Valentine’s Day is one of those holidays that most people either love or hate. Usually you hate it when you’re single, and suddenly appreciate it when you’re in a relationship. Growing up gay in a small town in upstate New York, for most of my life I was on the team against this holiday. Once I started dating I began to like it, but even then usually thought of Valentine’s Day as an excuse for restaurants to pack as many couples as possible into a tight space and charge a small fortune for a “prix fixe” menu. After a bottle (or two) of cheap champagne and several courses of dinner, I was usually done for the night, and that was that. Now that I’m married and don’t have to try so hard to impress my dates or seal the deal or whatever it is people do on Valentine’s day, I finally have a new appreciation for it. My husband Russell and I usually skip the over-priced meals and crowds and try to re-create the date experience at home. We like to use this holiday as an excuse to brighten our home with fresh-cut flowers, cook a nice meal, drink some wine and, of course, buy some chocolates. My favorite part of this holiday was, is, and always will be the chocolates.
This day hasn’t always been all about chocolates and flowers though. Valentine’s Day has its roots in ancient Rome, and the holiday’s two namesakes were Roman saints who both shared the name Valentine. Though there are some rumors, there is no evidence linking either saint to the romantic ideas people have about the holiday today. Back then this holiday was strictly about martyrdom and religious beliefs. It wasn’t until the medieval era, when the tradition of courtly love flourished in the spring, that people started tying Saint Valentine’s Day to romance and love. Men would pick spring flowers and write love songs to try to woo their fair maidens, but even then sugar was a precious commodity in Europe, so candy wasn’t yet a part of the experience.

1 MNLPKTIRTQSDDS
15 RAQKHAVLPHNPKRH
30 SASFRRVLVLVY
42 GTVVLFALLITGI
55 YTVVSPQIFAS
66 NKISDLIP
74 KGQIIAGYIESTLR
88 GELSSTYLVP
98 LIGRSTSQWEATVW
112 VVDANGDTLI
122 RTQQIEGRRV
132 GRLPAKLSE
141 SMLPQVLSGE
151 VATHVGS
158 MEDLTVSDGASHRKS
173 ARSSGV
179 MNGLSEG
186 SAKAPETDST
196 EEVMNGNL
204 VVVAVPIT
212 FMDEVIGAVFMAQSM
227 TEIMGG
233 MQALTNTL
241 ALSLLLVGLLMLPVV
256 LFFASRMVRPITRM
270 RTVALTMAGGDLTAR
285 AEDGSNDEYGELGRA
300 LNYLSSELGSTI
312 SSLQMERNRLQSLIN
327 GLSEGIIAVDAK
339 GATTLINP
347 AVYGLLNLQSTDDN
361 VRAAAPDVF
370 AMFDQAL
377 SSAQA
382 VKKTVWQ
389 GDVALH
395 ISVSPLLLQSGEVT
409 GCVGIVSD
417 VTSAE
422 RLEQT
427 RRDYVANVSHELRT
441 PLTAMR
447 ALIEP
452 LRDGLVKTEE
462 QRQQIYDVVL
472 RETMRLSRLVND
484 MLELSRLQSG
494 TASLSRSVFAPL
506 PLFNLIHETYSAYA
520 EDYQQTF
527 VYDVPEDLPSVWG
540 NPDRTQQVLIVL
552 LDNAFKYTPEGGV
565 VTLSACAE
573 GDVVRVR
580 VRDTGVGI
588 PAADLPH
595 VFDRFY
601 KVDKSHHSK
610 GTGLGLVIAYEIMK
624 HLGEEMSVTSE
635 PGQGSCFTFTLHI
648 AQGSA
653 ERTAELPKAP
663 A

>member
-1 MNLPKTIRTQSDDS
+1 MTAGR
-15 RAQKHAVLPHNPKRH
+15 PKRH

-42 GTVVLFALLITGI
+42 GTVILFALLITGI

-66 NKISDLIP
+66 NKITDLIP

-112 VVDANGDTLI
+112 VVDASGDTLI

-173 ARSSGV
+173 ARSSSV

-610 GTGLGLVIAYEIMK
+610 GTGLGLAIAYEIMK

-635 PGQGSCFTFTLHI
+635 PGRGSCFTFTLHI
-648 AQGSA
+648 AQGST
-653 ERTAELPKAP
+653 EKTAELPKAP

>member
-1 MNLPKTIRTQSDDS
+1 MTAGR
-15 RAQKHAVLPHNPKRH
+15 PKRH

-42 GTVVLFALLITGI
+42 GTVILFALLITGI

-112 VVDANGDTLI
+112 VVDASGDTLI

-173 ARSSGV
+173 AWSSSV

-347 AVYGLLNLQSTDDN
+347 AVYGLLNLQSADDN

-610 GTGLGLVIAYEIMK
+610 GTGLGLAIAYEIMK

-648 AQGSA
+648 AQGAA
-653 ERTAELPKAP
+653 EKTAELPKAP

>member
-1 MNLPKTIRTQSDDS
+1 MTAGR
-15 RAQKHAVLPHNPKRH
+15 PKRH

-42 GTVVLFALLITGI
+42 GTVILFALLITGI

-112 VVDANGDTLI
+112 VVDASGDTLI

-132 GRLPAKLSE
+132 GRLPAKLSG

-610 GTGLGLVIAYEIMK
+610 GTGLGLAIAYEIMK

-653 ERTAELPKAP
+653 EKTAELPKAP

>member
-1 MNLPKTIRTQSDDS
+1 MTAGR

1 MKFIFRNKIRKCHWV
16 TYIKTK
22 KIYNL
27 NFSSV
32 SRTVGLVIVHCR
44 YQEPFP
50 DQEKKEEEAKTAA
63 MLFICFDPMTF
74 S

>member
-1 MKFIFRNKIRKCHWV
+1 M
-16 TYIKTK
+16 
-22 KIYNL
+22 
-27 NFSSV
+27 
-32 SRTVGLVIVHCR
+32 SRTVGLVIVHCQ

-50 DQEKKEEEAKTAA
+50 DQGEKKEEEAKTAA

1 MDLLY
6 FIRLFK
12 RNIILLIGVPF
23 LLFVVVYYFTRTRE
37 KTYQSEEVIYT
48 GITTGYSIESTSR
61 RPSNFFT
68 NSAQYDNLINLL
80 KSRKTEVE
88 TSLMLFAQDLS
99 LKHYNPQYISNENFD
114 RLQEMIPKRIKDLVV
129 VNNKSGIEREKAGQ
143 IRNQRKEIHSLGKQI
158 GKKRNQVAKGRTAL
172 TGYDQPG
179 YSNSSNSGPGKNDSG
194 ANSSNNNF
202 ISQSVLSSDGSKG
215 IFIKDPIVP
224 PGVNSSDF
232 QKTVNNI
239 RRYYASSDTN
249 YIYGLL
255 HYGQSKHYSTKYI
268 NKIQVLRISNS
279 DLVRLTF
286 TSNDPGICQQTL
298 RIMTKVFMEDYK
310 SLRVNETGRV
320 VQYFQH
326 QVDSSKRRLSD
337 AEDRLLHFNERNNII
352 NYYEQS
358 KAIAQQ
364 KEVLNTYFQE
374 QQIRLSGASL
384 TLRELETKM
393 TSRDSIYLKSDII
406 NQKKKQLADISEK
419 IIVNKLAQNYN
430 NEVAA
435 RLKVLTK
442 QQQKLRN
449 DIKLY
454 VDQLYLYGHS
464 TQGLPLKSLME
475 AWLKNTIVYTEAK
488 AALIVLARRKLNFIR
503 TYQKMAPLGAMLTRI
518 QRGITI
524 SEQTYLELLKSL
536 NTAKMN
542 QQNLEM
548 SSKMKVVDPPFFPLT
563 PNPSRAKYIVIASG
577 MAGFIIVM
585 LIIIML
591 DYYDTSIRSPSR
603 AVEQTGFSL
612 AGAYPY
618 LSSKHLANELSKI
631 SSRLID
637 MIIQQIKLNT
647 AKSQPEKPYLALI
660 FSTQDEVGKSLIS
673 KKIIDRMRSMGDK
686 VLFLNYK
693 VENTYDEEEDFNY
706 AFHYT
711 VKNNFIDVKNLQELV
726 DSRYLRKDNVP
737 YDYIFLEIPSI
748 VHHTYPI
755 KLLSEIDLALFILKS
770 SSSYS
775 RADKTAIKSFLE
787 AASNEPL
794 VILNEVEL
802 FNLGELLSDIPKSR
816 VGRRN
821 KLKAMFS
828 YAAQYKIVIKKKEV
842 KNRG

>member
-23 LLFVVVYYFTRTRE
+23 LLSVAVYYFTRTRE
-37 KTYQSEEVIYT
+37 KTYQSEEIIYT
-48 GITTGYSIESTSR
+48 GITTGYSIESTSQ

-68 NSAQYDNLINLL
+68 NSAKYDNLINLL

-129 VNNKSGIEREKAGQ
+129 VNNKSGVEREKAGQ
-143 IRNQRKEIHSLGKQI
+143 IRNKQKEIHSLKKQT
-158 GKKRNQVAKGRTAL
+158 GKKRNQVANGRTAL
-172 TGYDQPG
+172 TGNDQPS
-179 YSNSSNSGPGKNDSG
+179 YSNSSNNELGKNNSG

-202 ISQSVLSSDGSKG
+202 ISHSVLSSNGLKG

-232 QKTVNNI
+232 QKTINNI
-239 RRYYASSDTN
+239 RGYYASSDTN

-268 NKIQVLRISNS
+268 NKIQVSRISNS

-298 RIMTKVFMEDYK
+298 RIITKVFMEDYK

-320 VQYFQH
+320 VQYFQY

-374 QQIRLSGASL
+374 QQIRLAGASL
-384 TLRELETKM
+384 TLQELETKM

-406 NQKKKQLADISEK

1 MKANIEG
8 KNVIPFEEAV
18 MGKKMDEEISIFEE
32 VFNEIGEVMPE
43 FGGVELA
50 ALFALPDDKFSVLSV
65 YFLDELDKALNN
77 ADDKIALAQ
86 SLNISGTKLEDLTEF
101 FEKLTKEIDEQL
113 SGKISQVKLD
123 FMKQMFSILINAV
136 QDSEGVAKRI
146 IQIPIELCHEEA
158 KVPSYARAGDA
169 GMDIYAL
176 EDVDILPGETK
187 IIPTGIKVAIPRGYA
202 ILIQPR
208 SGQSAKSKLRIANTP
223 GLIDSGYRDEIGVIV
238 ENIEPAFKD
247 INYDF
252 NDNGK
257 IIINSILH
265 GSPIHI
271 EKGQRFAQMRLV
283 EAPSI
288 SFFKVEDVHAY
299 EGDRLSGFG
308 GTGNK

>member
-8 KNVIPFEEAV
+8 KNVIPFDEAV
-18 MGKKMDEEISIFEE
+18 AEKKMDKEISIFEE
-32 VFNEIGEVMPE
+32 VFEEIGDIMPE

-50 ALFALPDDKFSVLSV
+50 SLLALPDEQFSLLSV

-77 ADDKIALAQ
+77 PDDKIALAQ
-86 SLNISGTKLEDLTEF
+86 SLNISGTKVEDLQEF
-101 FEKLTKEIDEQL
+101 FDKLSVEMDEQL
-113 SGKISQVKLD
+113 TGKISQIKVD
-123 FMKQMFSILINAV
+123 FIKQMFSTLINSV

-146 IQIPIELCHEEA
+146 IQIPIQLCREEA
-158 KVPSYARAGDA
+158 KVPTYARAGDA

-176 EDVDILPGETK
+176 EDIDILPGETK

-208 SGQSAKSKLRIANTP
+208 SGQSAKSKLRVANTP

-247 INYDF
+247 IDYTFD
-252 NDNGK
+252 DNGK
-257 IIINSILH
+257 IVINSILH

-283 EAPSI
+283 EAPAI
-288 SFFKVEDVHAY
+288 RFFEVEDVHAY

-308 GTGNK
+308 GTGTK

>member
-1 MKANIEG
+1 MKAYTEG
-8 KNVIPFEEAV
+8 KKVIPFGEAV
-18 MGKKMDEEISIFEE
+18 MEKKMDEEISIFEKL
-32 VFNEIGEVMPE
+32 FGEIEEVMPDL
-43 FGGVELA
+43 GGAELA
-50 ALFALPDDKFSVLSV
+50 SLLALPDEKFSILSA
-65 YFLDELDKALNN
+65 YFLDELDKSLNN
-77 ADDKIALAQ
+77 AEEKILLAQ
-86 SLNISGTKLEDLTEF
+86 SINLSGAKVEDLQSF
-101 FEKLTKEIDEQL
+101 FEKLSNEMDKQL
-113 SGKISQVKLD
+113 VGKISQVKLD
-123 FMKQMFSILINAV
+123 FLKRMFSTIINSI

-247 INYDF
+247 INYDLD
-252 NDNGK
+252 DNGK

It wasn’t until the 1800s that the British chocolate manufacturer Cadbury started marketing chocolate candies for Valentine’s Day. Before then, chocolate was usually consumed as a hot beverage. When Cadbury made some improvements to its chocolate manufacturing technique they were left with an excess of cocoa butter. It was then that they started to produce a wide array of their “eating chocolate” and recognized Valentine’s Day as a marketing opportunity. Richard Cadbury started designing and selling ornate decorated boxes filled with an assortment of his new chocolate candies. Victorians were already in the practice of showering each other with cards and gifts for Valentine’s Day, and Cadbury’s chocolate boxes were a wild hit. Within a few decades these elaborately decorated boxes were everywhere, and their popularity continued to grow until governments started rationing sugar during World War II. By then the idea of candy, chocolate, and heart-shaped everything was deeply tied to Valentine’s day, and continues to be today.